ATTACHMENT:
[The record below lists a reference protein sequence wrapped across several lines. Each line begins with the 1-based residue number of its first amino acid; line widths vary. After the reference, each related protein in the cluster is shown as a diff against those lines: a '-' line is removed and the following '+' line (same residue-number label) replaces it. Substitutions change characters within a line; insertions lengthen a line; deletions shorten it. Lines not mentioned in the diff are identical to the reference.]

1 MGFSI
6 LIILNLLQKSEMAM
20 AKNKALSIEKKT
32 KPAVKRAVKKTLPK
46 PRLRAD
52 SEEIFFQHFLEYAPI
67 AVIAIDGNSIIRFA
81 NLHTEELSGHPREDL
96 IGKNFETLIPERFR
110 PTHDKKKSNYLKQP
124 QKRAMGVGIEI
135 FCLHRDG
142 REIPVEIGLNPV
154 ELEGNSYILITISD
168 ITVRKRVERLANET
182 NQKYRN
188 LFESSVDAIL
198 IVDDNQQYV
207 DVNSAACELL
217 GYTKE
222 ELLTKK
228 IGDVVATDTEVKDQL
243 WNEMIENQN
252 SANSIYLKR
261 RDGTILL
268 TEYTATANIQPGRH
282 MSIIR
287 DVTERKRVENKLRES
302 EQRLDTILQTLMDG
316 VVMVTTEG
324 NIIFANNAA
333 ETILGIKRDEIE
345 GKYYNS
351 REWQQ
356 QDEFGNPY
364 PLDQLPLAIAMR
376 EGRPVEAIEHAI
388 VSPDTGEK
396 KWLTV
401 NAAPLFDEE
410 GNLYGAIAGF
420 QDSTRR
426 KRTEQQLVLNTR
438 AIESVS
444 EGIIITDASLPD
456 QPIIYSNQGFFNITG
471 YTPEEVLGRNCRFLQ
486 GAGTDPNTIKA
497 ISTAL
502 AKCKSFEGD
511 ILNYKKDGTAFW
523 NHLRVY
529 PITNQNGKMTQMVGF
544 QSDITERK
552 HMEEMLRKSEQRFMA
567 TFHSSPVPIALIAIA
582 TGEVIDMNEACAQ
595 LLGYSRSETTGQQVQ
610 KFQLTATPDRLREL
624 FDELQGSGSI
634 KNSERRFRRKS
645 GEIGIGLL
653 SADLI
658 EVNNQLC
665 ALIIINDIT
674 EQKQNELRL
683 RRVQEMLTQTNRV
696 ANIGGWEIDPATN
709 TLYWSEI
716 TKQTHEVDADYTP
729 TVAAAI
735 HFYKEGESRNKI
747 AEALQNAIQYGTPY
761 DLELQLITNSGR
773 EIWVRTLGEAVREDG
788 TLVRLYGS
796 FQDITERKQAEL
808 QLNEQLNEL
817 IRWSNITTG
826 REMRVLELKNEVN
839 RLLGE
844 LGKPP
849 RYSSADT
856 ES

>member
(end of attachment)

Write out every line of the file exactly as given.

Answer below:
[The record below lists a reference protein sequence wrapped across several lines. Each line begins with the 1-based residue number of its first amino acid; line widths vary. After the reference, each related protein in the cluster is shown as a diff against those lines: a '-' line is removed and the following '+' line (same residue-number label) replaces it. Substitutions change characters within a line; insertions lengthen a line; deletions shorten it. Lines not mentioned in the diff are identical to the reference.]

1 MGFSI
6 LIILNLLQKSEMAM
20 AKNKALSIEKKT
32 KPAVKRAVKKTLPK
46 PRLRAD
52 SEEIFFQHFLEYAPI
67 AVIAIDGNSIIRFA
81 NLHTEELSGHPREDL
96 IGKNFETLIPERFR
110 PTHDKKKSNYLKQP
124 QKRAMGVGIEI
135 FCLHRDG
142 REIPVEIGLNPV
154 ELEGNSYILITISD
168 ITVRKRVERLANET
182 NQKYRN
188 LFESSVDAIL
198 IVDDNQQYV
207 DVNSAACELL
217 GYTKE
222 ELLTKK
228 IGDVVATDTEVKDQL
243 WNEMIENQN
252 SANSIYLKR
261 RDGTILL
268 TEYTATANIQPGRH
282 MSIIR
287 DVTERKRVENKLRES
302 EQRLDTILQTLMDG
316 VVMVTTEG
324 NIIFANNAA
333 ETILGIKRDEIE
345 GKYYNS
351 REWQQ
356 QDEFGNPY
364 PLDQLPLAIAMR
376 EGRPVEAIEHAI
388 VSPDTGEK
396 KWLTV
401 NAAPLFDEE
410 GNLYGAIAGF
420 QDSTRR
426 KRTEQQLVLNTR
438 AIESVS
444 EGIIITDASLPD
456 QPIIYSNQGFFNITG
471 YTPEEVLGRNCRFLQ
486 GAGTDPNTIKA
497 ISTAL
502 AKCKSFEGD
511 ILNYKKDGTAFW
523 NHLRVY
529 PITNQNGKMTQMVGF
544 QSDITERK
552 HMEEMLRKSEQRFMA
567 TFHSSPVPIALIAIA
582 TGEVIDMNEACAQ
595 LLGYSRSETTGQQVQ
610 KFQLTATPDRLREL
624 FDELQGSGSI
634 KNSERRFRRKS
645 GEIGIGLL
653 SADLI
658 EVNNQLC
665 ALIIINDIT
674 EQKQNELRL
683 RRVQEMLTQTNRV
696 ANIGGWEIDPATN
709 TLYWSEI
716 TKQTHEVDADYTP
729 TVAAAI
735 HFYKEGESRNKI
747 AEALQNAIQYGTPY
761 DLELQLITNSGR
773 EIWVRTLGEAVREDG
788 TLVRLYGS
796 FQDITERKQAEL
808 QLNEQLNEL
817 IRWSNITTG
826 REMRVLELKNEVN
839 RLLGE
844 LGKPP
849 RYSSADT
856 ES

>member